Muslims in America have grievances, and “the way to address these grievances is not with violence, but with the way Islam prescribes… that way is best prescribed by Imams, not necessarily by the U.S. government,” said Rashad Hussain, President Barack Obama’s ambassador to the 57-nation Organization of Islamic Cooperation.
Muslims in America “are concerned that terrorists are killing innocent people,” Hussain said. Killing people who are innocent is “totally repulsive to their religion,” he said.
‘“Conservative and Salafi Imams are going to produce the most credible alternatives to al Qaeda” said panelist Peter Bergen, who is the director of the national security studies at the New America Foundation.
“It is going to be conservative Muslim voices and conservative Muslim scholars that will have the credibility” to persuade youth to stay away from violence, warned Rabia Chaudry, founder of the SafeNational Collaborative, a firm which offers to teach U.S. police about Islam’s blend of religion and politics.
By “conservative,” the speakers meant orthodox Imams, not free-market, small government conservatives.
One useful option, said Elibiary, would be for the government to allow young radicals an off-ramp from a pathway to jail.
Instead of running a sting operation that sends the would-be terrorist to jail, the government should warn them of their impeding collision with the law, he said.
“Sting operations… have been over-used” by the FBI, he said.
“By the time I finish here, the FBI frankly will be upset with me,” he added.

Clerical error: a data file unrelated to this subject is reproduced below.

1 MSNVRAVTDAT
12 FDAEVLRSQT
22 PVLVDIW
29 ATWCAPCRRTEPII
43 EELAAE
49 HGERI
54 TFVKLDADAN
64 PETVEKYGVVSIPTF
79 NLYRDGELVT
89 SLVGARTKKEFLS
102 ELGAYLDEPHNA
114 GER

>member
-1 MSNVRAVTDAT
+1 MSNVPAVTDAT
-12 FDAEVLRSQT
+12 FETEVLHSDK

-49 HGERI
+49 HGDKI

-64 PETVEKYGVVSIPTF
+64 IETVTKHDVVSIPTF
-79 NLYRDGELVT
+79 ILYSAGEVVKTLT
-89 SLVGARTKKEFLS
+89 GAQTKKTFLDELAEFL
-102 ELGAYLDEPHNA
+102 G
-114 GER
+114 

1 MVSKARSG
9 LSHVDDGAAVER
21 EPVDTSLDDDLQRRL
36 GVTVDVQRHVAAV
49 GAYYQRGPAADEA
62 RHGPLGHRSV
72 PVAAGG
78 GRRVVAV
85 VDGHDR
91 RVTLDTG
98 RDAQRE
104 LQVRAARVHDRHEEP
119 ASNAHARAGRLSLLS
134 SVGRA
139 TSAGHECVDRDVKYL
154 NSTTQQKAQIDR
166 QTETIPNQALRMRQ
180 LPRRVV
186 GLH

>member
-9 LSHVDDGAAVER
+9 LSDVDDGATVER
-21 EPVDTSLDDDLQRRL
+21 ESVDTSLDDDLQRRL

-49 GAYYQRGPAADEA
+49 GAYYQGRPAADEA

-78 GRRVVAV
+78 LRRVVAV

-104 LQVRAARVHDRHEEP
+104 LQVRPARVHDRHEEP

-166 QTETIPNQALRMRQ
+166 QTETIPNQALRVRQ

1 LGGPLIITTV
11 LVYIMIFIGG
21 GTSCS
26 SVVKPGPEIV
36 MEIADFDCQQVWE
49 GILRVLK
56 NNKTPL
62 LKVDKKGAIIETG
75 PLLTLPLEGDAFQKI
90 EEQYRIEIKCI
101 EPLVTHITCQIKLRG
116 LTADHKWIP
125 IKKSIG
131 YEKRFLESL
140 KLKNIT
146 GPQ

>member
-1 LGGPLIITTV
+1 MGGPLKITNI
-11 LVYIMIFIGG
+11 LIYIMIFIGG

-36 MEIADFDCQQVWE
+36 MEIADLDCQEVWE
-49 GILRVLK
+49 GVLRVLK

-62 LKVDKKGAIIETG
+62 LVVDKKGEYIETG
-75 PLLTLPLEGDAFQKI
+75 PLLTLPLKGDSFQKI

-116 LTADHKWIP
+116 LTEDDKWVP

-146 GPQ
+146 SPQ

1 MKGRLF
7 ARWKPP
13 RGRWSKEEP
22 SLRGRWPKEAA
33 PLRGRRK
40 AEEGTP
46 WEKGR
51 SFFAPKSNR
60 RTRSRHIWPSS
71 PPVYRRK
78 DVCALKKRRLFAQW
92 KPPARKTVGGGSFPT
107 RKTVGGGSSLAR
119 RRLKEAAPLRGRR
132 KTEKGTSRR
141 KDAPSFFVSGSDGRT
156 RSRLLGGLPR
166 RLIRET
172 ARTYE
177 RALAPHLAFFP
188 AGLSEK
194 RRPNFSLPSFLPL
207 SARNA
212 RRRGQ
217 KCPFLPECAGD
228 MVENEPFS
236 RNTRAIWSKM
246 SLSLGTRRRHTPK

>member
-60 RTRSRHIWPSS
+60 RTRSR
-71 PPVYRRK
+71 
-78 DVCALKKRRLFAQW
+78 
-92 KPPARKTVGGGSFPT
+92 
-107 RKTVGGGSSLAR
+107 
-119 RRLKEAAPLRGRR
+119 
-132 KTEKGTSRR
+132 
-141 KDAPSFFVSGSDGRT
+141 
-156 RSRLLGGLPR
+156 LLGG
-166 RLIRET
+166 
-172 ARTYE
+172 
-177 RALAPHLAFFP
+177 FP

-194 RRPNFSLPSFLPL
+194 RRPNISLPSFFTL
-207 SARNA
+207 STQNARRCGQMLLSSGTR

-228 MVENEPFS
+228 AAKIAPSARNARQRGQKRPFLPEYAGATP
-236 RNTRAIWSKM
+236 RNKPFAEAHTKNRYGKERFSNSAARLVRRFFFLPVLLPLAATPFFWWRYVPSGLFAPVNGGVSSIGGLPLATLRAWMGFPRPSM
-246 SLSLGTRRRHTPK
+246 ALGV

But even as they called for deference by the FBI, the Muslim panelists complained about the difficulty of persuading Muslim youths that jihad is not allowed in the United States.
Numerous orthodox Islamic clerics say the use of violence to expand or keep Muslim-controlled territory is a central part of Islam, and can be an individual duty that transcends obligation to husbands, parents or governments.
“The Jihad in Syria is a duty incumbent upon the entire people,” not just on governments, the leading Sunni cleric, Yousuf Al-Qaradawi, said in April. “There is a group [of jihadis] that has been fighting for two years … and whoever is capable must help this group [and] parental consent is not required in this case,” he said in a speech broadcast on the Al-Jazeera network on April 7, 2013.
In 2009, Qaradawi called for Allah to kill all Jews, saying, “Oh Allah, take this oppressive, Jewish Zionist band of people. Oh Allah, do not spare a single one of them. Oh Allah, count their numbers, and kill them, down to the very last one.”
Qaradawi was a trustee of the Boston mosque until 2000.
“In the American context, violent reaction to foreign policy or other grievances doesn’t fall under the definition of jihad in orthodox Islam,” said Webb.
But it is difficult to make that case to Muslim youth in American because it relies on “big classical legal language that nobody understands,” he said.
Parents need to watch what their youths are reading online, including “certain passages in the Koran,” said Chaudry. She did not not respond to a Daily Caller request for examples of the problematic Koranic verses.
But Chaudry and panel speakers repeatedly complained about critics of Islam.
“The anti-Muslim bigots also want to spread the idea that Muslim, American and Western ideas are not compatible,” said Chaudry. “It leaves Muslims in the West feeling more alienated… and makes them more vulnerable to online recruiting,” that could cause more terrorism, she threatened.